The $524 million in one-time fixes includes $50 million from the tax amnesty program that is ending; $124 million from a one-year paydown in debt service that won’t be available next year; $42 million in disaster relief money for higher education and health care programs that won’t be available next year; and $103 million through a one-year suspension of tax breaks for business that the House has approved and that is awaiting Senate approval.

“Nothing on the table permanently fixes the structural gap,” said Greg Albrecht, the Fiscal Office’s chief economist.

The House has closed part of the deficit for next year and future years by approving measures that would generate $615 million in new revenue. That money would come from a 32-cent increase in the cigarette tax, a rollback in business tax breaks and a trimming of tax subsidies for the film and solar energy industries.

Legislators also are cutting hundreds of millions of dollars in state spending to close the $1.6 billion projected deficit for next year.

After being approved by the House, the budget is now before the Senate Finance Committee.

Kristy Nichols, Jindal’s chief budget adviser, told that committee Monday that the budget still faces a $163 million shortfall in funding critical services, including money for the private companies that manage the public hospitals and so-called legacy costs from the privatizations that will be borne by the LSU medical schools in Shreveport and New Orleans.

Asked Thursday where the Senate would get the $163 million, Alario replied, “I don’t know.”

The shortfall is actually bigger.

In an issue that has received little attention, a spokesman for the Department of Health and Hospitals told lawmakers March 27 that the budget does not contain $150 million in state aid for the Bayou Health program, the so-called Medicare D program and several other health programs — money that the agency will inevitably have to spend.

DHH will begin to need the $150 million as early as October, setting up the likelihood of midyear budget cuts.

Legislators also are awarding more tax credits that will cost the state treasury.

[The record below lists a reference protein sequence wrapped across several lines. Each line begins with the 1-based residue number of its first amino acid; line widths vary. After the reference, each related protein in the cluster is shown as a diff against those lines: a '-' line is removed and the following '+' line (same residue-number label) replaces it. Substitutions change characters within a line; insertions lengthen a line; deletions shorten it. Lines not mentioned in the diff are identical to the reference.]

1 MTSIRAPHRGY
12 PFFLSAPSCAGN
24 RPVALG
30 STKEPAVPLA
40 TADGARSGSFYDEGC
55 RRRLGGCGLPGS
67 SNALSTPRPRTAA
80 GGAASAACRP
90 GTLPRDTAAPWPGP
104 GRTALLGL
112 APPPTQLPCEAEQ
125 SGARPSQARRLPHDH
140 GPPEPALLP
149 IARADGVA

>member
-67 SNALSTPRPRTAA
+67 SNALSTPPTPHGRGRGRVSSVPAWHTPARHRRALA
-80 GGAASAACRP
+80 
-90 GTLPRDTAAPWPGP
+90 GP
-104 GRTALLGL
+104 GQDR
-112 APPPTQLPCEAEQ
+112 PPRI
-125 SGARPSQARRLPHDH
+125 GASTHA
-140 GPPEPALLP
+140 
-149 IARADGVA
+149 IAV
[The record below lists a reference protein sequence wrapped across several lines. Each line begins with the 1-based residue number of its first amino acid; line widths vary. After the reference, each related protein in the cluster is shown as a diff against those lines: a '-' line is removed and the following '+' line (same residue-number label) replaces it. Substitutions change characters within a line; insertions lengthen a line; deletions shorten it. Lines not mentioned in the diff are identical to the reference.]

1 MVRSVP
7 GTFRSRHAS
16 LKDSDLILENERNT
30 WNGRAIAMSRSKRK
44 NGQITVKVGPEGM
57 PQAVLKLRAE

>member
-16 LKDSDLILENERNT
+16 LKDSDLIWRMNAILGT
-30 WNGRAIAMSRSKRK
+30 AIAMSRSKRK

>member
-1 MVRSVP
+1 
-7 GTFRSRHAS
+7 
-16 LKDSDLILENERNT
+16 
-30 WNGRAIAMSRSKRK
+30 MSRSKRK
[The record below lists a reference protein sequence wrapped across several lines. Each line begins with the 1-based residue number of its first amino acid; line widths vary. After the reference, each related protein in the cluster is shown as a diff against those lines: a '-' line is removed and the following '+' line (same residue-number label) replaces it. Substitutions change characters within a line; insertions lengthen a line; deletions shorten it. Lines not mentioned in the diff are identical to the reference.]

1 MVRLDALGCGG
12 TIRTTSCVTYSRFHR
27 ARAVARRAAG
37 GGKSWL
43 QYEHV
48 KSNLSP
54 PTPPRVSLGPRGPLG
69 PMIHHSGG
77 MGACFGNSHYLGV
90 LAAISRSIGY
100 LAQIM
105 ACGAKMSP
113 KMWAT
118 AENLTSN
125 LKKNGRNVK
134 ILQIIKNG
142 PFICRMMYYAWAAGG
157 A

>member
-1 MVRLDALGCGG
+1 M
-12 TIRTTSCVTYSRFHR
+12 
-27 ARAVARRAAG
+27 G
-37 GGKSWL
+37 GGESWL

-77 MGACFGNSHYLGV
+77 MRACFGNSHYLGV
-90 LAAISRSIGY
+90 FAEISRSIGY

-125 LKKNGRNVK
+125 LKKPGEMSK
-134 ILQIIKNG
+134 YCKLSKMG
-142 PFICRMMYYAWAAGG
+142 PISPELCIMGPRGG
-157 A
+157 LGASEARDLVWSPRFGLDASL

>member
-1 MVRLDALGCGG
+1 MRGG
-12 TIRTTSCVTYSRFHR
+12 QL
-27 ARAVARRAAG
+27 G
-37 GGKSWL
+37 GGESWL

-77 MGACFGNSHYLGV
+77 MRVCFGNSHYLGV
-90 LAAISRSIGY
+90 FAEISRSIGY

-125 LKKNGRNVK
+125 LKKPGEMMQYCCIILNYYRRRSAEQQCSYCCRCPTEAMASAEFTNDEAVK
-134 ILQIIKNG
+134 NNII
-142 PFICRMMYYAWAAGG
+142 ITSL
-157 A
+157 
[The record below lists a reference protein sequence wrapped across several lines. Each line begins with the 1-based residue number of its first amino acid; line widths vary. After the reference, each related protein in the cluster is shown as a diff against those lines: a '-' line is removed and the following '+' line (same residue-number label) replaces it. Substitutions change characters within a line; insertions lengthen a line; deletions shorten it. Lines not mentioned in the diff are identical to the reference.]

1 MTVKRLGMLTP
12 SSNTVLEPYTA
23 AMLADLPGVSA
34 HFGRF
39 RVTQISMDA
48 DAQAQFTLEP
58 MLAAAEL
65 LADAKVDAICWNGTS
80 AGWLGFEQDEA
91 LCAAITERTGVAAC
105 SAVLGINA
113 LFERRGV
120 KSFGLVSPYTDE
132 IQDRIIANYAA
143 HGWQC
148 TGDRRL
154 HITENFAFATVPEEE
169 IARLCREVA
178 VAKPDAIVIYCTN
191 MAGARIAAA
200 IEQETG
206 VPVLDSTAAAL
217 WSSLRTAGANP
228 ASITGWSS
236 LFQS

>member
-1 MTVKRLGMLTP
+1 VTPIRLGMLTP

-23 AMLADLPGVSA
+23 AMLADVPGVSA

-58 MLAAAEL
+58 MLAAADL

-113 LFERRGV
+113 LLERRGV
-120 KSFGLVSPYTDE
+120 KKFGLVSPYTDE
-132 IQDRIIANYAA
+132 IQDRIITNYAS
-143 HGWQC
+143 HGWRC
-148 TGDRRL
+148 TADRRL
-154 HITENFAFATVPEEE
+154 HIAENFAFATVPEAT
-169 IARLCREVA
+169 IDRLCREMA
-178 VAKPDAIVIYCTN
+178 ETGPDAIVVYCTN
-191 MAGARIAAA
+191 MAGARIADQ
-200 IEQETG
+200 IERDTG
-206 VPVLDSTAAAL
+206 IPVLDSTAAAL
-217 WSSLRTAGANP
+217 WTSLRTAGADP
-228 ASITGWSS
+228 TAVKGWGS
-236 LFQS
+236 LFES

House Bill 828, approved by the House on Thursday, phases out the corporate franchise tax at a cost of $36.5 million next year and $912 million over a five-year period. The vote was 69-33, with only two Republicans voting against it.

State Rep. Cameron Henry, R-Metairie, the bill’s sponsor, said it would send an important signal to businesses that Louisiana remains a friendly place to invest, in light of the other measures trimming business tax breaks.

House Bill 207, also approved Thursday, measure would extend the 4 percent exemption on the sale of food for home consumption to food purchased for home consumption at bakeries. Under one estimate, the measure would cost the state $4.2 million next year. The sponsor is state Rep. Lance Harris, R-Alexandria, who made a name for himself earlier in the session by decrying the cost of tax breaks to the state treasury. House members approved the measure on a 93-1 vote.

On Tuesday, the House also approved an extension of the tax break that investors get for renovating historic property, at a cost of $45 million beginning in 2019. That measure is House Bill 387, and it was approved 72-24, with Republicans providing most of the “no” votes.

State Rep. Jim Fannin cast one of the “no” votes on the historic renovations tax credit. Giving $45 million to these investors is $45 million that can’t be spent on colleges and universities, health care or other state programs, Fannin said in an interview.

“You’ve heard my concern every day on the floor that we’re still giving credits for the future,” said Fannin, R-Jonesboro, who chairs the House Budget Committee. “One of the reasons I’m saying we can’t afford to do that is we still have a structural problem with the budget. Can you afford them in lieu of higher education and health care needs?” Fannin did vote to phase out the corporate franchise tax.

The sponsor of the historic tax credit extension is state Rep. Walt Leger, D-New Orleans.

“I certainly recognize we have budget challenges going forward,” Leger said in an interview. “But granting successful tax credits is not going in the wrong direction. Some of them work, and some of them don’t. The long-term fixes will come with the next governor.”